Trends in smoking and obesity among US adults before, during, and after the great recession and Affordable Care Act roll-out.

Published

Journal Article

This study examined trends in smoking and overweight/obesity rates among United States (US) adults ages 40years and older by race and socio-economic status (SES) across three study periods; pre-recession (2003-2005), recession (2007-2009), and post-recession/Affordable Care Act (2010-2012). Data was obtained from the Behavioral Risk Factor Surveillance System (BRFSS), and multivariable regression analysis was used to examine changes in overweight/obesity, smoking, physical activity and smoking cessation rates over the study periods. There were 2,805,957 adults included in the analysis; 65.5% of the study population was overweight/obese, and 33.3% were current smokers. Smoking prevalence increased marginally among those with lower SES (income<$10,000) from pre-recession (52.5%) to post-recession (52.9%), but declined in other socio-demographic groups. The odds of overweight/obesity increased in the post-recession (OR: 1.22, 95% CI: 1.21-1.23) and recession (OR: 1.11, 95% CI: 1.11-1.12) periods compared with pre-recession, but odds of smoking overall decreased in the post-recession (OR: 0.93, 95% CI: 0.92-0.94) and recession (OR: 0.95, 95% CI: 0.94-0.97) periods. Overweight/obesity increased over the study periods, regardless of race, SES or healthcare access, while smoking rates showed significant declines post-recession compared with pre-recession, except in low SES groups. These findings suggest that strategies focused on reducing overweight/obesity and increasing access to smoking cessation services, especially among low-income adults, are needed. Prospective studies are needed to better evaluate the influence of the economic recession and Affordable Care Act on behavioral risk factors.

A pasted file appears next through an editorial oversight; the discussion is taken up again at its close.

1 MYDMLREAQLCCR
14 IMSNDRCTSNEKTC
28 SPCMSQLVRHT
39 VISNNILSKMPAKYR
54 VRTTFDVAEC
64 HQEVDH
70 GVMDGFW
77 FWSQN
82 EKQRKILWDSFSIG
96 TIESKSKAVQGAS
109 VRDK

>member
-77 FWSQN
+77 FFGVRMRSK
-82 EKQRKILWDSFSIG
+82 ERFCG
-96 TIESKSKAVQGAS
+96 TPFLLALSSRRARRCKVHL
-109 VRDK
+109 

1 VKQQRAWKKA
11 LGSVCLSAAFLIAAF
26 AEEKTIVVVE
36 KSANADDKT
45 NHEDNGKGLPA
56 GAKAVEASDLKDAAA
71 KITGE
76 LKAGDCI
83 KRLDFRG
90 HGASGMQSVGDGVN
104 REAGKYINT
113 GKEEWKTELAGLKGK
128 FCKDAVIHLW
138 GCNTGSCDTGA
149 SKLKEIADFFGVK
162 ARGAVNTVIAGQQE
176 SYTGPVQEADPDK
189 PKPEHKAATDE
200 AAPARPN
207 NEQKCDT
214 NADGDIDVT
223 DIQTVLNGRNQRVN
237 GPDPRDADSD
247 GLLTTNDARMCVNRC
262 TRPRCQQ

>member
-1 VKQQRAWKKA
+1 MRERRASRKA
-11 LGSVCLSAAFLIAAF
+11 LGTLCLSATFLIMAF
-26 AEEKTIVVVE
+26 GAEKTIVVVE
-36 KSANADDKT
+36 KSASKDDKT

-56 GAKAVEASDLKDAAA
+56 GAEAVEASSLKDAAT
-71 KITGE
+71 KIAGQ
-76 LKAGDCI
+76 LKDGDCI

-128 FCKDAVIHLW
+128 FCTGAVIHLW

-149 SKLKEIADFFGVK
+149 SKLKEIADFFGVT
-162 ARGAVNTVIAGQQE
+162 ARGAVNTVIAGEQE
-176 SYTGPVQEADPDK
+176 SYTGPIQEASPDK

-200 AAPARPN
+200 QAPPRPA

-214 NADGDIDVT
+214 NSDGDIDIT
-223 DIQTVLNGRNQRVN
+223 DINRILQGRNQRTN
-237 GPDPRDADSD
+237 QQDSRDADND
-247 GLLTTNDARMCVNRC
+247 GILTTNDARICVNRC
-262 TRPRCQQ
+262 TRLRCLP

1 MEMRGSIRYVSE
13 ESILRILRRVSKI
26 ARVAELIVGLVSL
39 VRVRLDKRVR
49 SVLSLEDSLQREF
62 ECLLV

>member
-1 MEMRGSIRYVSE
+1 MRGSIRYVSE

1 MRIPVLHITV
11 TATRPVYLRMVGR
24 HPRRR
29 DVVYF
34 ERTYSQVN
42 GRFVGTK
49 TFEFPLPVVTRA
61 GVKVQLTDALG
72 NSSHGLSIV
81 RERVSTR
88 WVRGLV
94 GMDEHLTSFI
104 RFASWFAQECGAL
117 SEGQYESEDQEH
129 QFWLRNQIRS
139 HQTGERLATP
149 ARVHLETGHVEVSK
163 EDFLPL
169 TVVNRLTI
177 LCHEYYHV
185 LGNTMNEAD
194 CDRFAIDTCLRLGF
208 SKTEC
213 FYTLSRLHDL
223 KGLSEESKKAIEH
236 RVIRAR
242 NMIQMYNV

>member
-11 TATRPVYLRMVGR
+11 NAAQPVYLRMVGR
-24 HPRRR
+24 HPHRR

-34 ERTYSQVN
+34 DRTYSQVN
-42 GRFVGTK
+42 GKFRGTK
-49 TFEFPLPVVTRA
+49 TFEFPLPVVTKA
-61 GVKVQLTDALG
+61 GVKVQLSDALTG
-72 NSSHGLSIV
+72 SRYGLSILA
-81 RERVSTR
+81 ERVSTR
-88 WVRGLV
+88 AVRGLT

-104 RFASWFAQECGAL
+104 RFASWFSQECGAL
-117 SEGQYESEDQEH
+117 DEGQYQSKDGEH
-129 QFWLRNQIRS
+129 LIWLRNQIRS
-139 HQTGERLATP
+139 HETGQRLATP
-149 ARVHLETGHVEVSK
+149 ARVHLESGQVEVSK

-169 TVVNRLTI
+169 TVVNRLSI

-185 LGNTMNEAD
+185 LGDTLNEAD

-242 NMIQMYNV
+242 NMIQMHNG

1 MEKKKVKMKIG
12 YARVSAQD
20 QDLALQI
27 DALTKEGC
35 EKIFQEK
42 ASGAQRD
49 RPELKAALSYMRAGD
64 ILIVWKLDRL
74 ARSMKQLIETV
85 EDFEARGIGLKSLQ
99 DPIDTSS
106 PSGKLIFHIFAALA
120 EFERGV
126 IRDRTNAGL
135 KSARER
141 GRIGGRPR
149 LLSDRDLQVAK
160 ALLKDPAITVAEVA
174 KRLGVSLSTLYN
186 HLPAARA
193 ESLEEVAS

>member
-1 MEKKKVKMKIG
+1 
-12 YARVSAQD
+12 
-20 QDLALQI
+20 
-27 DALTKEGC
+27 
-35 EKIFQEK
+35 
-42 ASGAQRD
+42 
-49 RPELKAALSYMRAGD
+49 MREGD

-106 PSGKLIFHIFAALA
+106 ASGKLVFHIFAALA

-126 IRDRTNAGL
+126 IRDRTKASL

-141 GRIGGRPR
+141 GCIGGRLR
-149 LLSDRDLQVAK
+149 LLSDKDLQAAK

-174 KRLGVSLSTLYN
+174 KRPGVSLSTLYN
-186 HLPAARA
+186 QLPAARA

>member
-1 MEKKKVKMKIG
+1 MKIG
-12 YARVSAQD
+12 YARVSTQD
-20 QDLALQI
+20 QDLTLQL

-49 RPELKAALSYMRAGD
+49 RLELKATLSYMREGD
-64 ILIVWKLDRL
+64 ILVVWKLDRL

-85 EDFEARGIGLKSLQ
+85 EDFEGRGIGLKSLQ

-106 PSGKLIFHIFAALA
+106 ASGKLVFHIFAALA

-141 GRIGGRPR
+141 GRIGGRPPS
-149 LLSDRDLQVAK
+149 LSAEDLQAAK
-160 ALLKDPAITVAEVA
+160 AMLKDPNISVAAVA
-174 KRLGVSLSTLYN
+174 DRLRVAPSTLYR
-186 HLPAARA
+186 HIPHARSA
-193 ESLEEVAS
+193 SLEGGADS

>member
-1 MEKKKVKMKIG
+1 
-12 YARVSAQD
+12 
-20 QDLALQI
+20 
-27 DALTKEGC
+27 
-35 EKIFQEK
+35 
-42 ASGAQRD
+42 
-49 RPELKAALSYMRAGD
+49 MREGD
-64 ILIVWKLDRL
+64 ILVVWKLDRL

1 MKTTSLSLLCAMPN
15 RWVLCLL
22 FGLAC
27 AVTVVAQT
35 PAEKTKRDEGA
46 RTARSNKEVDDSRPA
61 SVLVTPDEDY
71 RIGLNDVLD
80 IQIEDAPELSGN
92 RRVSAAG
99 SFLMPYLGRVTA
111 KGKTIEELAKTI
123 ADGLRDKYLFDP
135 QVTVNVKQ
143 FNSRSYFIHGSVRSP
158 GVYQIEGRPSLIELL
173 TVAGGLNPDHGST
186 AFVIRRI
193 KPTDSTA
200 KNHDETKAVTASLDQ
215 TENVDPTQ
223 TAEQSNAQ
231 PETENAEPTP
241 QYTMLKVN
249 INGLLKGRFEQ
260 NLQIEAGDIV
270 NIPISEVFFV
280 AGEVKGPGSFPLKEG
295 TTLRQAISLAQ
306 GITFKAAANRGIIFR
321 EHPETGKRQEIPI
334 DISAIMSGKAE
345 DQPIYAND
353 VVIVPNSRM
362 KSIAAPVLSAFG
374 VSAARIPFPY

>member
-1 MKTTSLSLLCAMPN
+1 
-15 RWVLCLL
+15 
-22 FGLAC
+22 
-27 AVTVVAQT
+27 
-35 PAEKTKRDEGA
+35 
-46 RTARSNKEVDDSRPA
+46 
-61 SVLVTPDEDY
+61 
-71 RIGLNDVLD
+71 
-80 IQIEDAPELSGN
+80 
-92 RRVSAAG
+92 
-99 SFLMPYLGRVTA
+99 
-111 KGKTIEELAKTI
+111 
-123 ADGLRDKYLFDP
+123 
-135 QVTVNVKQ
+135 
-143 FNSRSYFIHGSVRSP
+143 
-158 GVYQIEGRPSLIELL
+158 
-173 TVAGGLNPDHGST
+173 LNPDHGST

Full Text

Duke Authors

Cited Authors

  • Pernenkil, V; Wyatt, T; Akinyemiju, T

Published Date

  • September 2017

Published In

Volume / Issue

  • 102 /

Start / End Page

  • 86 - 92

PubMed ID

  • 28694062

Pubmed Central ID

  • 28694062

Electronic International Standard Serial Number (EISSN)

  • 1096-0260

International Standard Serial Number (ISSN)

  • 0091-7435

Digital Object Identifier (DOI)

  • 10.1016/j.ypmed.2017.07.001

Language

  • eng